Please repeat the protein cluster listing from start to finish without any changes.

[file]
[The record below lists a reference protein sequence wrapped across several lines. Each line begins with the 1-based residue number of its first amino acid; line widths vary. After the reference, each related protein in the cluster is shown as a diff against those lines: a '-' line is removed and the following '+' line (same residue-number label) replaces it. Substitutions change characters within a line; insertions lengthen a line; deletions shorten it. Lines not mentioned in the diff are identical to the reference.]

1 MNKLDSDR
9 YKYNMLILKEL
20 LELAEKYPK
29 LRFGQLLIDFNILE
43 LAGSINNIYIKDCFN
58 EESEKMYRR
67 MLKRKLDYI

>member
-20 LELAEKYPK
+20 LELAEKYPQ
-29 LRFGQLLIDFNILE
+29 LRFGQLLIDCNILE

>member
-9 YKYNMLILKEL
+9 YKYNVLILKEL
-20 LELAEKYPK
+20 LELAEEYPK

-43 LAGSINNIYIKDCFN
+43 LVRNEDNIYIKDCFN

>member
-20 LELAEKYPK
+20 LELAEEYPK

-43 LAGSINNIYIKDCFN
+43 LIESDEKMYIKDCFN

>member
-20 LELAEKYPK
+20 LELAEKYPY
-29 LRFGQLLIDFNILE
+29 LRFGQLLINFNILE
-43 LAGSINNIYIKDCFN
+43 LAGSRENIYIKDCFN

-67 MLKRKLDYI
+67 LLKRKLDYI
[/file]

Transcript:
[The record below lists a reference protein sequence wrapped across several lines. Each line begins with the 1-based residue number of its first amino acid; line widths vary. After the reference, each related protein in the cluster is shown as a diff against those lines: a '-' line is removed and the following '+' line (same residue-number label) replaces it. Substitutions change characters within a line; insertions lengthen a line; deletions shorten it. Lines not mentioned in the diff are identical to the reference.]

1 MNKLDSDR
9 YKYNMLILKEL
20 LELAEKYPK
29 LRFGQLLIDFNILE
43 LAGSINNIYIKDCFN
58 EESEKMYRR
67 MLKRKLDYI

>member
-20 LELAEKYPK
+20 LELAEKYPQ
-29 LRFGQLLIDFNILE
+29 LRFGQLLIDCNILE

>member
-9 YKYNMLILKEL
+9 YKYNVLILKEL
-20 LELAEKYPK
+20 LELAEEYPK

-43 LAGSINNIYIKDCFN
+43 LVRNEDNIYIKDCFN

>member
-20 LELAEKYPK
+20 LELAEEYPK

-43 LAGSINNIYIKDCFN
+43 LIESDEKMYIKDCFN

>member
-20 LELAEKYPK
+20 LELAEKYPY
-29 LRFGQLLIDFNILE
+29 LRFGQLLINFNILE
-43 LAGSINNIYIKDCFN
+43 LAGSRENIYIKDCFN

-67 MLKRKLDYI
+67 LLKRKLDYI